The Amusement of the Unexpected
An element of comedy is often the unexpected.
Just now, I was trying to open the refrigerator door. It was resisting, so I gave one… two… three pulls. And, off comes the entire handle. The approximately 1.5 meter tall door handle felt unexpectedly light in my hand. Well, that’s different, I said to myself.
Life in Myanmar is best conducted under the rule of Zero Expectations. However, 2018 has still managed to surprise me.
About ten days ago, at approximately 1am, I had my first encounter with seismic activity. Five earthquakes hit Bago, and were felt up to 100 miles away. The first earthquake was a 6 on the Richter scale, the following were 5 each. I was awake– sitting askew on a floor cushion when I felt a strange energy move my body. (Now, I understand why a certain little Thai man said he thought ghosts were “playing” with him, during one of the last earthquakes.) I quickly realized that it was the whole room that was moving. Anything suspended was swaying back and forth. As we live on the 15th floor, I imagine that we get a little more sway up here.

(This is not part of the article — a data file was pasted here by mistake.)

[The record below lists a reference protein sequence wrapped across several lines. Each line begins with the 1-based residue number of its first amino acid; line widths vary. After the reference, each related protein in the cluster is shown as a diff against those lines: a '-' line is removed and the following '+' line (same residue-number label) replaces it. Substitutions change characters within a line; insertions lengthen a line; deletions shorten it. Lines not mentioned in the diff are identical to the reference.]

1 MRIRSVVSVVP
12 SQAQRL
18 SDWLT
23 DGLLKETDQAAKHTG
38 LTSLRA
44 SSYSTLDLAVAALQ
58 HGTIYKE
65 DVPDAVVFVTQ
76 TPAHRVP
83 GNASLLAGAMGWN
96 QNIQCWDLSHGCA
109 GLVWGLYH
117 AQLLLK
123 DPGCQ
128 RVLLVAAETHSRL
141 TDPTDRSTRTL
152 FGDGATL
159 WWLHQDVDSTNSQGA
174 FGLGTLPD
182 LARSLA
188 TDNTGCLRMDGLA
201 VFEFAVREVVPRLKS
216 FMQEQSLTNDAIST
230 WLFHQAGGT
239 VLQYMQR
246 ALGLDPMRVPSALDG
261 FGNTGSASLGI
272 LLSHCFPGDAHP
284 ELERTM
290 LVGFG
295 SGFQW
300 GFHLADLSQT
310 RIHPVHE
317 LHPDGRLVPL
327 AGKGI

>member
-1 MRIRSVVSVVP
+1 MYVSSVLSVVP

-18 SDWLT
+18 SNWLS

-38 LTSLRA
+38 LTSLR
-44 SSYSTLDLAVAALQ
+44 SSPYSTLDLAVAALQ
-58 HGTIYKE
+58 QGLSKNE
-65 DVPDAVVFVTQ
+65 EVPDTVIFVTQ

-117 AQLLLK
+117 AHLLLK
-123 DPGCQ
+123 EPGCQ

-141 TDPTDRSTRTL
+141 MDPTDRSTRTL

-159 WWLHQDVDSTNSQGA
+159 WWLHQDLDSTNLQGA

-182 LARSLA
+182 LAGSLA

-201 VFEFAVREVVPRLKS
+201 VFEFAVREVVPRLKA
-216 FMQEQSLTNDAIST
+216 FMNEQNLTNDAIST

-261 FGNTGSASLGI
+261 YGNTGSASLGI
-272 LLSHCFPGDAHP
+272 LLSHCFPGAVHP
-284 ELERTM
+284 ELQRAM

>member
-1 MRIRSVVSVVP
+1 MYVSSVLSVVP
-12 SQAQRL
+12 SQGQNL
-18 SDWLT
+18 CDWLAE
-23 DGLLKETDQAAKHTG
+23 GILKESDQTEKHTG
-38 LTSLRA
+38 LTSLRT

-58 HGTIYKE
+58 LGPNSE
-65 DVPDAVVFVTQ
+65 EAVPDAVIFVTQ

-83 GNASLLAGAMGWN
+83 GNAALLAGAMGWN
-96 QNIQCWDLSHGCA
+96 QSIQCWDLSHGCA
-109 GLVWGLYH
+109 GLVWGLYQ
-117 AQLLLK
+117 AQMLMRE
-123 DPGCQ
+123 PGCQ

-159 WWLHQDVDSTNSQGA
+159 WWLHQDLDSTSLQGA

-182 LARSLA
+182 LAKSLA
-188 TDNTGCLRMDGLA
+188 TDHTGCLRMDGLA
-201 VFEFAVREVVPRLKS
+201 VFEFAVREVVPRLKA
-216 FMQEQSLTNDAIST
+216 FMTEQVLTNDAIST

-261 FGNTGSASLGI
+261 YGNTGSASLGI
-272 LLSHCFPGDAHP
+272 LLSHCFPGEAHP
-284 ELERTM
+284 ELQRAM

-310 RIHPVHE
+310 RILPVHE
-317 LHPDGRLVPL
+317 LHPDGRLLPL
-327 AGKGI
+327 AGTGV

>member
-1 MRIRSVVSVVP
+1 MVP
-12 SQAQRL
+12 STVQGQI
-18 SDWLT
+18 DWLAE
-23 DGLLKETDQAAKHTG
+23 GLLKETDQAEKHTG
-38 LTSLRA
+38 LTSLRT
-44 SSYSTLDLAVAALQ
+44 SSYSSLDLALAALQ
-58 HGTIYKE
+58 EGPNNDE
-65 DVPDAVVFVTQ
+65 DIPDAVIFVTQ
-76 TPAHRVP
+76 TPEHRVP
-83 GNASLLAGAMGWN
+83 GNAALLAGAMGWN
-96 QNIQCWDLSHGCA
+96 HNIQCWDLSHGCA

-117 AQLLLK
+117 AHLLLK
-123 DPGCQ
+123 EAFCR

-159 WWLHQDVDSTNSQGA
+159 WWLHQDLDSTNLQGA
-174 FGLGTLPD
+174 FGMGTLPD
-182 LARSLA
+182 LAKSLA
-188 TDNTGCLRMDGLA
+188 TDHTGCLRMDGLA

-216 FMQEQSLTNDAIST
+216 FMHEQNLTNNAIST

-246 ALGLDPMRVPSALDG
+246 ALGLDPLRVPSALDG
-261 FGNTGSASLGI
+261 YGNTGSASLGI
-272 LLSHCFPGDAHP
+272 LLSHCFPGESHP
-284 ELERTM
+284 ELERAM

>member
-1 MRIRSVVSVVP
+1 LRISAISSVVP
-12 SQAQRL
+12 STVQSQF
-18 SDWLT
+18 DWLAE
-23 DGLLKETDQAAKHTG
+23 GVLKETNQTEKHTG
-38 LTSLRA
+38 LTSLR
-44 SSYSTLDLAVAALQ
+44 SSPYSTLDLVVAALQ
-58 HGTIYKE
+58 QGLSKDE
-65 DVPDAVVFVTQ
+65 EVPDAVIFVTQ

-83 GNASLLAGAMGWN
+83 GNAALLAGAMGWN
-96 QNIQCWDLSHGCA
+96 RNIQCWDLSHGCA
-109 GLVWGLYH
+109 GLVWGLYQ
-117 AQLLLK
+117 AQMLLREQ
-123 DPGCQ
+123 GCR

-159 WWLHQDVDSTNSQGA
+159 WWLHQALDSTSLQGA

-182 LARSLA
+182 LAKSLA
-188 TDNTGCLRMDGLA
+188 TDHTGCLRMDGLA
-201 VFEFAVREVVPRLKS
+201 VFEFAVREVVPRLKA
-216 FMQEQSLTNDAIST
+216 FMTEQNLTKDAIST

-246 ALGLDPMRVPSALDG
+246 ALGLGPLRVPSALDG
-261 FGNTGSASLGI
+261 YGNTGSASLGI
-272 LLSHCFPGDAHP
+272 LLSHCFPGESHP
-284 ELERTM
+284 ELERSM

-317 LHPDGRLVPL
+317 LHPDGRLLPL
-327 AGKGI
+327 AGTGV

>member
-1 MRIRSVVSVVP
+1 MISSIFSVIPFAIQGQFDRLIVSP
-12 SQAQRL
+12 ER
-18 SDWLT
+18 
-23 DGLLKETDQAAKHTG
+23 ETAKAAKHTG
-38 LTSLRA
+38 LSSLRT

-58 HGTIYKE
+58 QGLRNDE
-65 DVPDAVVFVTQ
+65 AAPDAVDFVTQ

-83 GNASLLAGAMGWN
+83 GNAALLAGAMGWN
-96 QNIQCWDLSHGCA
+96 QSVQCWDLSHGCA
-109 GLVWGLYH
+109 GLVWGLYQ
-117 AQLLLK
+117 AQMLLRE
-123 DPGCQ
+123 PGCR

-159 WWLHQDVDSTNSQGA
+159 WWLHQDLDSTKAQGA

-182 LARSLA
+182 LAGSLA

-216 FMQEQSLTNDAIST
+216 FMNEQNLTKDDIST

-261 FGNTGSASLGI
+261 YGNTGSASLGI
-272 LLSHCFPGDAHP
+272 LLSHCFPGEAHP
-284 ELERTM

Approximately 6 hours later, the sound of crows woke me. Hundreds of house crows* were swooping directly, and somewhat specifically, in front of our apartment unit. Our windows are thin, so anything like tropical heat, the sound of howling street dogs, or the squawking of crows easily slips through.
(*My amateur identification.)
Earthquakes. Poetic omens of death. Wonderful.
The day that followed the 6 hours of strangeness was occupied with miscellaneous Myanmar people filling our home. Some expected, some not.
The doorbell rings, and who knows who is there- or why. Three workers come in. One leaves. Two sit in our bedroom for some 10 or 15 minutes. One returns with a ladder. The best I could do was work at my laptop, and watch the newly cleaned floors acquire comically dirty footprints.
I’ve considered making workers put on hotel slippers when they come inside… But, that’s probably taking it too far.
For now, with the refriderator handle loosely in place, the sound of construction is our only visitor. Which at least, is expected.